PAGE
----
A new study from researchers at Washington State University and the US Department of Agriculture’s Carl Hayden Bee Research Center suggests warmer falls and winters might be putting human-managed honey bee colonies in danger of eventual collapse. 

Considering these pollinators aid cultivation for around three-quarters of global crops–including the tastiest and healthiest foods in our diets, such as fruits, vegetables, and nuts–the threat poses serious implications for our food security and for an agricultural industry that depends on honey bees. Researchers concluded that placing bees in cold storage for the winter could lead to their salvation.

Bees don’t age chronologically like we do, they work themselves to death (like we do), explained WSU Assistant Research Professor Brandon Hopkins.

“They have this expression: When bees are flying, they’re dying,” he said.

Because each wing flap brings them closer to eternity, a bee busy foraging for food can keel over in less than two weeks. (If one of these workaholics were your friend, you’d stage an intervention.)  

Bees born in autumn generally don’t reach that foraging stage, and instead they spend winter confined to the hive, consuming the honey reserves their forefathers died collecting, all while shivering in a cluster around the queen for warmth. Because they’re not flying, they can live months longer, Hopkins said.

The problem with unseasonably warm weather is that honey bees destined to hunker down for winter will instead continue foraging. Bees have not yet discovered the Gregorian calendar, so they forage whenever temperatures reach about 50 degrees Fahrenheit, even when there’s no food to find. Come spring, these beleaguered adult workers die faster than their replacements are born, resulting in a smaller colony that struggles to keep the brood warm in the winter. Over time, a colony can dissolve under this pressure.

Gloria DeGrandi-Hoffman, study co-author and research leader at the USDA’s Carl Hayden Bee Research Center in Tucson, Arizona, developed the population dynamics modeling software the team used for their experiment. Called VARROAPOP, the software mathematically predicts how colonies behave under different conditions, and it can account for things like pesticides, an infestation of parasitic varroa mites, and, of course, weather. 

“The model itself is driven by weather conditions because I wanted a model that could simulate colonies anywhere in the world by just putting their weather into it and using it to predict queens eggs laying rate, foraging, and that sort of thing,” she said. “I thought if I could get a teammate who knows how to incorporate future climate scenarios into our model, we could start predicting what the future is going to look like.”

Researchers ran a series of simulations using climate predictions for Washington that span from the near-future (before 2055) to the end of the century. The scientists also accounted for human behavior, modeling scenarios in which we passed serious climate policy to significantly reduce our emissions, do almost nothing, and somewhere in the middle of those two extremes. Historically, bee colonies in the PNW have successfully bounced back after winter, but that could change.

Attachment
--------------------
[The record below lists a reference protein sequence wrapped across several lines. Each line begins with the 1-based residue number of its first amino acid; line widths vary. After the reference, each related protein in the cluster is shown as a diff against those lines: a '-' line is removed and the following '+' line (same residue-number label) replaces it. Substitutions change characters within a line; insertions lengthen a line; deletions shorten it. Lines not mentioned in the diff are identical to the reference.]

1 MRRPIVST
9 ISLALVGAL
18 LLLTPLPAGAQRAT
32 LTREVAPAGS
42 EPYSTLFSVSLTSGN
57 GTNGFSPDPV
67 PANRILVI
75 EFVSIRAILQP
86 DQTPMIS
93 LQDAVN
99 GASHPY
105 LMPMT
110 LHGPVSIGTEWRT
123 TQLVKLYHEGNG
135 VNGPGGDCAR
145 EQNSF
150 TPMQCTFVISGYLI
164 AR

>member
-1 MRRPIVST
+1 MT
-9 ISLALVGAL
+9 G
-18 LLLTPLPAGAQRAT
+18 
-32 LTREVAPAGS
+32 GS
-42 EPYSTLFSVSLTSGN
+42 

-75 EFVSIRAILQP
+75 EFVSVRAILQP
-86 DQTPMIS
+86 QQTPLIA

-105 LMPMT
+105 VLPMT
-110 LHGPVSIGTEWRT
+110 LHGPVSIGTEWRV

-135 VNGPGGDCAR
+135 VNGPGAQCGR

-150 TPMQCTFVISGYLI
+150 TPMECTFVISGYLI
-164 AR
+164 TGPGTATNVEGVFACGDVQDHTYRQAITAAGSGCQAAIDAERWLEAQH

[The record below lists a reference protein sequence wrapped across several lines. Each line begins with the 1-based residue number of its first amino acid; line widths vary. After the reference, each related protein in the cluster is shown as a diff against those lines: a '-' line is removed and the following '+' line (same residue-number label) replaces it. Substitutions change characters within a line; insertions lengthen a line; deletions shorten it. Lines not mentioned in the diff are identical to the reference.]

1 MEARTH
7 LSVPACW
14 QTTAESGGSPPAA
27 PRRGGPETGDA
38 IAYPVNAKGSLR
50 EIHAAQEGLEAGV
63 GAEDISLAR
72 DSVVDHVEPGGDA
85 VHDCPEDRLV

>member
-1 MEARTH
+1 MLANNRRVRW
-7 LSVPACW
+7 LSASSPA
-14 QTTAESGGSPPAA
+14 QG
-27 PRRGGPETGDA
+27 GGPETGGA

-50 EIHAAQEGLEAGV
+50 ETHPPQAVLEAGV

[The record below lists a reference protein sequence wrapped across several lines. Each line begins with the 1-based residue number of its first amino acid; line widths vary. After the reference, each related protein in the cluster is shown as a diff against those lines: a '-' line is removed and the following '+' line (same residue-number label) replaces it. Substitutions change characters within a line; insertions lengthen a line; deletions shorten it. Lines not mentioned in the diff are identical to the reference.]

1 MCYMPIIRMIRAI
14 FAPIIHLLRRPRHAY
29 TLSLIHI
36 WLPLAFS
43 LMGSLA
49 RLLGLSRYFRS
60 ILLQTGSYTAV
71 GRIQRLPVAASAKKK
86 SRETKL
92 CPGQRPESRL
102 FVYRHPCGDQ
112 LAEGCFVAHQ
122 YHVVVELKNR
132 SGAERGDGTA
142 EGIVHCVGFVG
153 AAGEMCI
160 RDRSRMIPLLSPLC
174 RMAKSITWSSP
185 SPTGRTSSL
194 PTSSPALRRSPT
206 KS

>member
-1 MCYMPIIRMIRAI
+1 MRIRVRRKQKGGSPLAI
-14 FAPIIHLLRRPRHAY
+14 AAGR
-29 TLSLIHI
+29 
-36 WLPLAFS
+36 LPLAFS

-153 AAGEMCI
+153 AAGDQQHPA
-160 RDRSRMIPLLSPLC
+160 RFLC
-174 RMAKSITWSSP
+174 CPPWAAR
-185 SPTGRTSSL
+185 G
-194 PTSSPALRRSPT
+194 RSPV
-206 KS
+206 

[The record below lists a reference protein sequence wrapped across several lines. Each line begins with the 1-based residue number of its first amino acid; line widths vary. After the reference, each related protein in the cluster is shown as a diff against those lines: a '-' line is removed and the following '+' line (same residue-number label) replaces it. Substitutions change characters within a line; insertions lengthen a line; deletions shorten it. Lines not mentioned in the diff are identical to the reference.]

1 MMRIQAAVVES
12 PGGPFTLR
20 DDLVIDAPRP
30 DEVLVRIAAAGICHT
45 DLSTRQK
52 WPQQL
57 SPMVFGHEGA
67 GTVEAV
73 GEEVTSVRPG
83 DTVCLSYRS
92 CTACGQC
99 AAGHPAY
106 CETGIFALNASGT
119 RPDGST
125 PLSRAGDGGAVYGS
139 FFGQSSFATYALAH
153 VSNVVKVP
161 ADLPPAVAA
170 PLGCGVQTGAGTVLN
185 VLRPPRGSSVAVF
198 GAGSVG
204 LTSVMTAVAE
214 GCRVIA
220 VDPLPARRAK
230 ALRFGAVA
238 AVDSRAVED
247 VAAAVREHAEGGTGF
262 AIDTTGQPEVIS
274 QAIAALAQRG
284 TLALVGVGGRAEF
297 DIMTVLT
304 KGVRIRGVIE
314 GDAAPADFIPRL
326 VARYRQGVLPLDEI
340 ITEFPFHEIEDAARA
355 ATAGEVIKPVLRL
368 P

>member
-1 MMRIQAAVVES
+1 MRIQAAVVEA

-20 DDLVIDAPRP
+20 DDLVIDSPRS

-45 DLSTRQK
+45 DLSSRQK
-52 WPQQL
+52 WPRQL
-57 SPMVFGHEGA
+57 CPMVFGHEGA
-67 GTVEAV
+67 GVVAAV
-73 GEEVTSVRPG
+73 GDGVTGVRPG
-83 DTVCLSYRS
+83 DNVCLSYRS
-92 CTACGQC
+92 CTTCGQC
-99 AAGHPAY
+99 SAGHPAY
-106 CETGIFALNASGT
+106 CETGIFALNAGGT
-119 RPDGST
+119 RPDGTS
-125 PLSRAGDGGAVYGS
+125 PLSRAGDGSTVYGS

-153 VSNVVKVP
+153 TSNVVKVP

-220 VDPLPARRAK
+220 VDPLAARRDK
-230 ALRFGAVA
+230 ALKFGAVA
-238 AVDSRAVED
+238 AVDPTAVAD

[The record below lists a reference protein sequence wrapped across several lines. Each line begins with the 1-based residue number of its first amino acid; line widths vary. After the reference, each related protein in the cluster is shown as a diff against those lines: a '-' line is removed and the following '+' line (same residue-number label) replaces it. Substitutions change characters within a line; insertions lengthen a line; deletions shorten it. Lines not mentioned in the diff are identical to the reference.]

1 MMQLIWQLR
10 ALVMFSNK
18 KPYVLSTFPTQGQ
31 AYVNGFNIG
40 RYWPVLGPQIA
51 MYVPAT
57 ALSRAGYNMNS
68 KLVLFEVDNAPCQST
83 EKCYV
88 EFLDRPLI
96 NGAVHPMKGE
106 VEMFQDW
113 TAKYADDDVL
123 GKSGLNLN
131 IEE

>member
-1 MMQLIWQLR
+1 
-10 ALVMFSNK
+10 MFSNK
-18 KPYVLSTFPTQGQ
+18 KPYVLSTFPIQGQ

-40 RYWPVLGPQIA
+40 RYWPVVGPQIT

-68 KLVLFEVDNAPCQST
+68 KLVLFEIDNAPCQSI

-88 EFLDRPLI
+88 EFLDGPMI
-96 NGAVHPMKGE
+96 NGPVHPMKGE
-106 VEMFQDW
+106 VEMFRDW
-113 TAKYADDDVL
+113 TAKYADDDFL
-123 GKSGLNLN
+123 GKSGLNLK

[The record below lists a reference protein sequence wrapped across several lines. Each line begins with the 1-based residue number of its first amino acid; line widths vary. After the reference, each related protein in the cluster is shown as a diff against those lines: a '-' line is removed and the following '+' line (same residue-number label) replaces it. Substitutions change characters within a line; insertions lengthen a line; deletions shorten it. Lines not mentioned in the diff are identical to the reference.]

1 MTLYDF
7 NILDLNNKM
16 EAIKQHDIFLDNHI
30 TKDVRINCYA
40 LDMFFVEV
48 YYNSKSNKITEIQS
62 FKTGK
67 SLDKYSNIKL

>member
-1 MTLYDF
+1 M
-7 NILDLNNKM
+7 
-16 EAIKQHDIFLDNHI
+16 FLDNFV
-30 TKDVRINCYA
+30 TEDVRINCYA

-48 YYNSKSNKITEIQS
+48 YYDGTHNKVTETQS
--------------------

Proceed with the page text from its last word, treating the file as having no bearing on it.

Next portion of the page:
The results showed that honey bee colonies that winter outside in the Pacific Northwest were at risk of colony collapse in spring, even in scenarios where humans reduced their greenhouse gas emissions. Data also showed that bees in colder climates such as Omak, which is north of Seattle, fared far better than those in Richland near the Oregon border. Simulations showed spring populations plummeting to 9,000 adult bees by the 2050s. Colonies that small aren’t likely to make it.

Because the simulations did not account for malnutrition, disease, parasites, and pesticides, and because they assumed queens were laying enough eggs to grow the colony, these grim predictions could still be considered “best-case scenarios.”

Sure sounds bleak, but that’s where cold storage comes in. Even in an end-of-the-century Richland, keeping bees in a controlled environment from October to April, chilled at just below 40 degrees, led to populations rebounding in the spring.

Cold storage is a growing practice, with beekeepers storing about 30 percent of commercial colonies inside for the winter, Hopkins said. While this potential mitigation strategy could work, cold storage still requires energy. The paper notes that at least in the Pacific Northwest, a significant amount of energy production is relatively clean and that cold storage facilities typically place solar panels on the roof. You can really pack bees in there as well. One building can store between 10,000 and 80,000 colonies.

An alternative is physically moving bees to warmer climates for winter. It sounds absurd, but we move bees for industrial agricultural production all the time. Each year, truckers haul literally millions of bee colonies to California to pollinate the state’s 1.3 million acres of almond trees. DeGrandi-Hoffman said cold storage can be a far less-costly solution that protects bees from environmental risks. All beekeepers need to worry about is monthly rent, she said.

The research underscores our need to cut emissions. Pollinators are key not just to human health and agricultural production, but also to natural landscapes and soil stabilization. If you look at nature as a system and pull pollinators out of it, then the system has a hard time righting itself.

“Climate change is affecting bees in obvious ways, but as you see in this paper, also in very subtle ways,” DeGrandi-Hoffman said. “The effects are something that we all need to be aware of in the importance of reversing climate change.”